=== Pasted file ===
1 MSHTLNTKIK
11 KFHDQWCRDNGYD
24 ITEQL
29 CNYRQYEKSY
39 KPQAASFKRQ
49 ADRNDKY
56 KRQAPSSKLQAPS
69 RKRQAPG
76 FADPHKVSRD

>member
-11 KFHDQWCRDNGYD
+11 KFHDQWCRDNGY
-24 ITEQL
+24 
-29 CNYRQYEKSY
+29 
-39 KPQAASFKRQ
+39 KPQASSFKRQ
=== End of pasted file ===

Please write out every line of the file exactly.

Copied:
1 MSHTLNTKIK
11 KFHDQWCRDNGYD
24 ITEQL
29 CNYRQYEKSY
39 KPQAASFKRQ
49 ADRNDKY
56 KRQAPSSKLQAPS
69 RKRQAPG
76 FADPHKVSRD

>member
-11 KFHDQWCRDNGYD
+11 KFHDQWCRDNGY
-24 ITEQL
+24 
-29 CNYRQYEKSY
+29 
-39 KPQAASFKRQ
+39 KPQASSFKRQ